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The Designer's Notebook: The Moral Panic Isn't Over Yet
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The Designer's Notebook: The Moral Panic Isn't Over Yet

November 25, 2008 Article Start Previous Page 2 of 3 Next

The culture wars of the last quarter-century have produced some strange bedfellows in video game politics.

Socially conservative Republicans, who are hostile to anything outside their quaint Ozzie-and-Harriet notions of what American society ought to be like, have been joined by Democrats who object to the way that titles like GTA make a virtue of cynicism and glorify criminality.

Both groups seek to suppress such games because the games undermine their vision of an ideal world. The conservatives' and liberals' respective notions of what an ideal world would look like are entirely different, but neither one has any room in it for "murder simulators."

In fact, our most aggressive critics have not come from the right, but from the moderate left.

(I use these terms in their American sense; in truth America has no genuine left wing. To the rest of the world, the Democratic party is right wing, and the Republican party is even more right wing. Those ignoramuses who called Obama a socialist know nothing about socialism.)

Tom Lantos, our earliest Congressional critic, was a Democrat. Hillary Clinton is a Democrat. Tipper Gore, wife of Al Gore, who took on the music industry, is a Democrat. Joe Lieberman is a Democrat... sort of.

These people would never dream of threatening to impose a government labeling system on books if the book publishers didn't set up their own, yet that is exactly what they did to video games.

Part of this is simple "triangulation," as Bill Clinton called it. In order to avoid appearing too far left, Democrats need an issue that will appeal to social conservatives. They can't argue for censoring books or movies or TV, or they'll lose the support of their base.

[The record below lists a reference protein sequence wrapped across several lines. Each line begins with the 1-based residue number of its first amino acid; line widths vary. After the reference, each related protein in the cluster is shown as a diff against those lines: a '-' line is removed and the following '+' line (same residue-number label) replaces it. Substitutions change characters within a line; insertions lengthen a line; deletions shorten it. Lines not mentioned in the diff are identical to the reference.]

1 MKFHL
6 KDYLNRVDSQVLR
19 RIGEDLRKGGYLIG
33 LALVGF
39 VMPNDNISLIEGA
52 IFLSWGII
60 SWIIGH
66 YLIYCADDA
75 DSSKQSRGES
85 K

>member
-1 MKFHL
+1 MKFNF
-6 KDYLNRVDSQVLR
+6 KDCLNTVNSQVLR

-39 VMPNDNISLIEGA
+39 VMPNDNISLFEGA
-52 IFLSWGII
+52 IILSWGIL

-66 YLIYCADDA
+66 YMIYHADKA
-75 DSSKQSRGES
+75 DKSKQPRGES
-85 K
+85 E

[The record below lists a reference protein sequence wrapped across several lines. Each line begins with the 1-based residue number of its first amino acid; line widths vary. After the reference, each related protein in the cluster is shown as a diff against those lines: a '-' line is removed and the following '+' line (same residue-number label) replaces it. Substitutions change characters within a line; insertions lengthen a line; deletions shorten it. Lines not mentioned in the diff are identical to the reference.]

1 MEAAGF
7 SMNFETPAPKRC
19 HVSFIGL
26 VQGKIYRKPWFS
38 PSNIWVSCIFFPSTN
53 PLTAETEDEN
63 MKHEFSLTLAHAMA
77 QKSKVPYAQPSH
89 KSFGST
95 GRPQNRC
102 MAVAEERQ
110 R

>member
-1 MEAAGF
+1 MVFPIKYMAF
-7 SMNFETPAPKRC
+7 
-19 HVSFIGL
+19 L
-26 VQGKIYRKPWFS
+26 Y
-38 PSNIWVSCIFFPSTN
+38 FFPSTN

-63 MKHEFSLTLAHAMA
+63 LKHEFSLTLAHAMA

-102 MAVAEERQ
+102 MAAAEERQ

Video games are a safe target. Nobody important cares about them. Unlike movies, games don't have a lot of rich, popular, and very good-looking people standing up to defend them.

It's not all greasy political maneuvering, however; some of the Democrats' actions are motivated by genuine concern. Rep. Tom Lantos was a survivor of Nazi concentration camps.

He looked at the way some video games glorify wanton violence and brutality and saw echoes of Nazi culture. The fact that a game takes place in a virtual fantasy world didn't matter to him; fantasy can be powerful stuff.

The Nazis, and for that matter the Soviets, lived in a bizarre fantasy world constructed by their own propaganda, but its twisted ethics enabled them to kill an awful lot of people in the real world without any pangs of conscience.

Lantos was a slick operator and I didn't like the way he manipulated the game industry and the press, but I'm convinced that -- unlike Hillary Clinton -- his uneasiness about games was sincere.

So what's next for us? Lantos died in February of 2008. Clinton may be our next Secretary of State; if she is, video games will be off her agenda for several years at least. If she remains in the Senate, however, she may well continue to use them to bolster her centrist credentials.

The Democrats have apparently forgiven Lieberman for supporting McCain during the election; they still need him in the Senate to break Republican filibusters. I don't think we've seen the last of him by any means.

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